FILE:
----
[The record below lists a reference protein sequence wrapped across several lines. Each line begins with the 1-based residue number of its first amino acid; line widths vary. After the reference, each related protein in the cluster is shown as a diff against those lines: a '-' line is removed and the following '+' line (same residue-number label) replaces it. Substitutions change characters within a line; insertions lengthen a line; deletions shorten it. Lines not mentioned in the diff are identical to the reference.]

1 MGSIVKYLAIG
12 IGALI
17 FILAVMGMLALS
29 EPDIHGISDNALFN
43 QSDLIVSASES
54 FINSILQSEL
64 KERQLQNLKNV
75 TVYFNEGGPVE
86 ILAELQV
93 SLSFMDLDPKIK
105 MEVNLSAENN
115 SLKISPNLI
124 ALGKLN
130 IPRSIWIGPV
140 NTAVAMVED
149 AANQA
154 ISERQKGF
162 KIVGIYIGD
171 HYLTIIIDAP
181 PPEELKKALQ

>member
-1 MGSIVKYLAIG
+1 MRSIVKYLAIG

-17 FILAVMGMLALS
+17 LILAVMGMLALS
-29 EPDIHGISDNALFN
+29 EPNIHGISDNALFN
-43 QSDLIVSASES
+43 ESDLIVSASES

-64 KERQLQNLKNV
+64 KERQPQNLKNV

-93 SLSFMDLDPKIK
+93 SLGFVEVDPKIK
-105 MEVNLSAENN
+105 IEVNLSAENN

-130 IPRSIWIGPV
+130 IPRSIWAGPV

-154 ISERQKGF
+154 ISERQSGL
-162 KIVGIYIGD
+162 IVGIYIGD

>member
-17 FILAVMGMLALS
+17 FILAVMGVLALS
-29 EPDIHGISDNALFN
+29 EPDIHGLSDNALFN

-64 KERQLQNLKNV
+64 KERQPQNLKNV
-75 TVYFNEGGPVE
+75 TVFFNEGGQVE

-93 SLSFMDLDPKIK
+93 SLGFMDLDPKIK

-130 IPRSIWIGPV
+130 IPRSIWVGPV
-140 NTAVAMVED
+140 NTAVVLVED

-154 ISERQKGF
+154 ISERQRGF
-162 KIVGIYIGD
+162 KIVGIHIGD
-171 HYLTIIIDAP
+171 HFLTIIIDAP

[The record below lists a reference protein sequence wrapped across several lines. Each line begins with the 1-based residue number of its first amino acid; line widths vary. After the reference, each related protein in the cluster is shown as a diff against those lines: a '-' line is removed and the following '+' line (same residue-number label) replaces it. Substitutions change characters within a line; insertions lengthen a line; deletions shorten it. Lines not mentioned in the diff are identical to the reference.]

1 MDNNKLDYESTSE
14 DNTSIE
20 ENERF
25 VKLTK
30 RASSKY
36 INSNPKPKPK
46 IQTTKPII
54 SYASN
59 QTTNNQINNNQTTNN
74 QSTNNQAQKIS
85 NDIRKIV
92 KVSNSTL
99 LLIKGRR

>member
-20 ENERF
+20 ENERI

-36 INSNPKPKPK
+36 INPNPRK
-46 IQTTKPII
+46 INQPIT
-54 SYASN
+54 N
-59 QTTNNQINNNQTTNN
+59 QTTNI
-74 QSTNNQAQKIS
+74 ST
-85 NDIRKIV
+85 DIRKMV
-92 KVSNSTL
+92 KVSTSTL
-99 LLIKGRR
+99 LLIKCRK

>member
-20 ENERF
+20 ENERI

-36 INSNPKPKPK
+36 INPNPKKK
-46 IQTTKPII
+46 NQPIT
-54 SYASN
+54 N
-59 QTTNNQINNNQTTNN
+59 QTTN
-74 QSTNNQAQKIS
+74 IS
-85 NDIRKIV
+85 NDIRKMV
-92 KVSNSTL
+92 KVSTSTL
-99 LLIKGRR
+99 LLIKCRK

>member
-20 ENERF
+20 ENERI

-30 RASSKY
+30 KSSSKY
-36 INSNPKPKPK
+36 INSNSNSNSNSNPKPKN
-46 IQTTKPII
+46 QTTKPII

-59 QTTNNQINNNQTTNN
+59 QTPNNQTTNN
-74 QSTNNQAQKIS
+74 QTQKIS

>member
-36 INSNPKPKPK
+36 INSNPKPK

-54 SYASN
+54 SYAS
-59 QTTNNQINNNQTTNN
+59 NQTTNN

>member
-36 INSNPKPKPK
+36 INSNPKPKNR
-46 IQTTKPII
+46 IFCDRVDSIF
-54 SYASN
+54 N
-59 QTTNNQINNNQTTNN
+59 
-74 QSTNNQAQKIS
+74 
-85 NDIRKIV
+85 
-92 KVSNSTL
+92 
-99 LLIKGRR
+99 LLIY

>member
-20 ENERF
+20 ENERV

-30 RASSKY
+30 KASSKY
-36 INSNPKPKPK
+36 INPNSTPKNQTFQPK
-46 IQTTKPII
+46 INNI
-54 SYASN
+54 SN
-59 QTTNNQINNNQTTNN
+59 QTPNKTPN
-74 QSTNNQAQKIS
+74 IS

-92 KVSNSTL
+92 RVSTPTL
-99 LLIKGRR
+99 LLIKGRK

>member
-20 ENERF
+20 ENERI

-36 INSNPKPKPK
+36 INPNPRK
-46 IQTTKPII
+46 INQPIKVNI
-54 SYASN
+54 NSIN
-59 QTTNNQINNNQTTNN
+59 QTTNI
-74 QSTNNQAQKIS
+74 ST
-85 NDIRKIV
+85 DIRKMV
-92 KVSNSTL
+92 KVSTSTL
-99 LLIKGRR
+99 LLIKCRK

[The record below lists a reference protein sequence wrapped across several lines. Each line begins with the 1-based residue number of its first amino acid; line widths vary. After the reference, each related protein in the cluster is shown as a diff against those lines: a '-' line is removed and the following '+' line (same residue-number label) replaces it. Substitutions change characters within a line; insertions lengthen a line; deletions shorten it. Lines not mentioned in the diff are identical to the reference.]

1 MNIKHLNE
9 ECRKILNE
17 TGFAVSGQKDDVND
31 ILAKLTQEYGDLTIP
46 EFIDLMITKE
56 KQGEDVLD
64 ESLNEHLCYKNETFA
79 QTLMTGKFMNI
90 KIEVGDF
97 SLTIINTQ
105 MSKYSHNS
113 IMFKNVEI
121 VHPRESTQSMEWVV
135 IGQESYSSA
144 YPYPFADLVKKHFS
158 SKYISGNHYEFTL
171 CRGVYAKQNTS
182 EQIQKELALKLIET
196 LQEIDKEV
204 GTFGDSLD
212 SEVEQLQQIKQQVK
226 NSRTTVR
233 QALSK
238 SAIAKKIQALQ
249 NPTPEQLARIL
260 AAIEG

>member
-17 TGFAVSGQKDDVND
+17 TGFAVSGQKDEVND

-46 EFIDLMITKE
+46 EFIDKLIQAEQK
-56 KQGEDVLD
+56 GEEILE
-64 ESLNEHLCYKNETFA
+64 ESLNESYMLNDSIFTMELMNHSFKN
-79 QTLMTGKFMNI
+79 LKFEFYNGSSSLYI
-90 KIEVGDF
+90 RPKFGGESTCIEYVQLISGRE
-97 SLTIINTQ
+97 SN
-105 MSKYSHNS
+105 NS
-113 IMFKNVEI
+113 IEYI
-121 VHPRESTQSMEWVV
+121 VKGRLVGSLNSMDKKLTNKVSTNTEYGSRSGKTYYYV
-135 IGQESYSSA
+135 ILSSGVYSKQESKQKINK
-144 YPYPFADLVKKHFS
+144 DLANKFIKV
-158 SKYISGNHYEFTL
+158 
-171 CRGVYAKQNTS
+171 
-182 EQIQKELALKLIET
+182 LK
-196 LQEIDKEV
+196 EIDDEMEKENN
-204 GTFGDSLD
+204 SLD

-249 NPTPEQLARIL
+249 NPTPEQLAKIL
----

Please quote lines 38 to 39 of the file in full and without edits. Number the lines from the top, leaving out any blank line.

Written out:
+130 IPRSIWAGPV

-154 ISERQKGF